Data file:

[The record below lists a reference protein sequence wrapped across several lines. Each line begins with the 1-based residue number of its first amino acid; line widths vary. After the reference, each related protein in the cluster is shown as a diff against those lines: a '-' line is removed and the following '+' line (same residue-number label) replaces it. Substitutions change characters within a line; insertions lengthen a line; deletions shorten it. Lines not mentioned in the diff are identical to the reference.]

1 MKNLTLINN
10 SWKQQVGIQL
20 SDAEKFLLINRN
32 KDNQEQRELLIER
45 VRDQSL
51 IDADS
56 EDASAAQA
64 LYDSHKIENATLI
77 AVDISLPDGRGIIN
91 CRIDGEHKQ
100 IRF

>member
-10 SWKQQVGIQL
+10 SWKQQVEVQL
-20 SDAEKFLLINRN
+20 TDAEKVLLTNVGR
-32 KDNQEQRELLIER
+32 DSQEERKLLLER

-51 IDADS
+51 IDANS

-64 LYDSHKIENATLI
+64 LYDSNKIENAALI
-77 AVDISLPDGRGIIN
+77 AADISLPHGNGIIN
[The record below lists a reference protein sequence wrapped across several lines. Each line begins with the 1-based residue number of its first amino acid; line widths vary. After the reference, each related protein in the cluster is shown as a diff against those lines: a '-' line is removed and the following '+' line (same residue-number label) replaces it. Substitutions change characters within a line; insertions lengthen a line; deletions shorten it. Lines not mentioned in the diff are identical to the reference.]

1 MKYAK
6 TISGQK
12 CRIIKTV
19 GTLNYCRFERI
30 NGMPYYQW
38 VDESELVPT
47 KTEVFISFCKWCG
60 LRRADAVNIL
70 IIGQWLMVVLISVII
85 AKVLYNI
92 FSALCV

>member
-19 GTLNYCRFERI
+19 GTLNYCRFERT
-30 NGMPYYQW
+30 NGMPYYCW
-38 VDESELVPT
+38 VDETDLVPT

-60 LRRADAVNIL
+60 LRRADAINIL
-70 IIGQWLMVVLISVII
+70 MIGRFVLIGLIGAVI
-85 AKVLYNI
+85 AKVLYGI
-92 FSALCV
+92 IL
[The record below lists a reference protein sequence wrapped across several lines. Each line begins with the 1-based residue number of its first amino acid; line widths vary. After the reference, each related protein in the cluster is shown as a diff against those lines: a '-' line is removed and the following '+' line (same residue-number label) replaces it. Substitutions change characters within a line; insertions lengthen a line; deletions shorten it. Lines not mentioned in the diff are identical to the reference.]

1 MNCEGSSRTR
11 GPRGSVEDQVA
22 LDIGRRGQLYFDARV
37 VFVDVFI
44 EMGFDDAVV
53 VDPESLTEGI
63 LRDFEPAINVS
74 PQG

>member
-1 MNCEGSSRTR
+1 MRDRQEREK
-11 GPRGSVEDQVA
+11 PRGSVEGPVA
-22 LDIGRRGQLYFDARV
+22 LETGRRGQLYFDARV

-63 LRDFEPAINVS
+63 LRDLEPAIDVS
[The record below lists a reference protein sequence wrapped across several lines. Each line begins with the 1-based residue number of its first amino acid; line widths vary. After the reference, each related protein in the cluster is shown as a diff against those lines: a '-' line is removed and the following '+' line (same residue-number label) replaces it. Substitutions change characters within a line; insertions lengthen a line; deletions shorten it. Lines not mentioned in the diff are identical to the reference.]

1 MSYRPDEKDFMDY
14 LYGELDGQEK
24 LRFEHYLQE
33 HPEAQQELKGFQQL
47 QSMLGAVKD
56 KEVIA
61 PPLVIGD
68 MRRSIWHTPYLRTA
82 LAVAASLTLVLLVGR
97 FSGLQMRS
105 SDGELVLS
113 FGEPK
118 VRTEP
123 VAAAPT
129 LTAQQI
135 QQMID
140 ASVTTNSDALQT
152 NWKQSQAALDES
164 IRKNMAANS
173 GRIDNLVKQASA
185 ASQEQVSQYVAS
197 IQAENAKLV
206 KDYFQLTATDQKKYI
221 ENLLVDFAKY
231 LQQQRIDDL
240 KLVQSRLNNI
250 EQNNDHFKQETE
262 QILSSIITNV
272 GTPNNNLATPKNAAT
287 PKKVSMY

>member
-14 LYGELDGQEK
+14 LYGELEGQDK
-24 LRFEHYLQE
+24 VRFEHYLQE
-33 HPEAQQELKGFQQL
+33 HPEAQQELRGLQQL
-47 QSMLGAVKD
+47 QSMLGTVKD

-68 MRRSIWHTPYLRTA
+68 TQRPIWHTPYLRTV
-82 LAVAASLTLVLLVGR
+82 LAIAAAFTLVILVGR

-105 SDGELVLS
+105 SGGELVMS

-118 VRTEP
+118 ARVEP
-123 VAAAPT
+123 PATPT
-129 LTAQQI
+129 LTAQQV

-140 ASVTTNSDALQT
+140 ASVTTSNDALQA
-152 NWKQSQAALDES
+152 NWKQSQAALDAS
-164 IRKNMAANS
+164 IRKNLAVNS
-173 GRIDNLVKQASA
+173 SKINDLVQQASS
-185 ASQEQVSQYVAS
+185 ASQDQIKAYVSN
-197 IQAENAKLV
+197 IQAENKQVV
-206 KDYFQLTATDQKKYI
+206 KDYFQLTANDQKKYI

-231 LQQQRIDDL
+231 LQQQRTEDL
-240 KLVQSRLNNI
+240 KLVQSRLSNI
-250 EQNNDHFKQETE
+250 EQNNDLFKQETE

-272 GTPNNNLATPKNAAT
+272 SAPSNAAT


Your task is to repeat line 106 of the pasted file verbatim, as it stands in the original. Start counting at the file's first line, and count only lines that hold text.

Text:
+24 VRFEHYLQE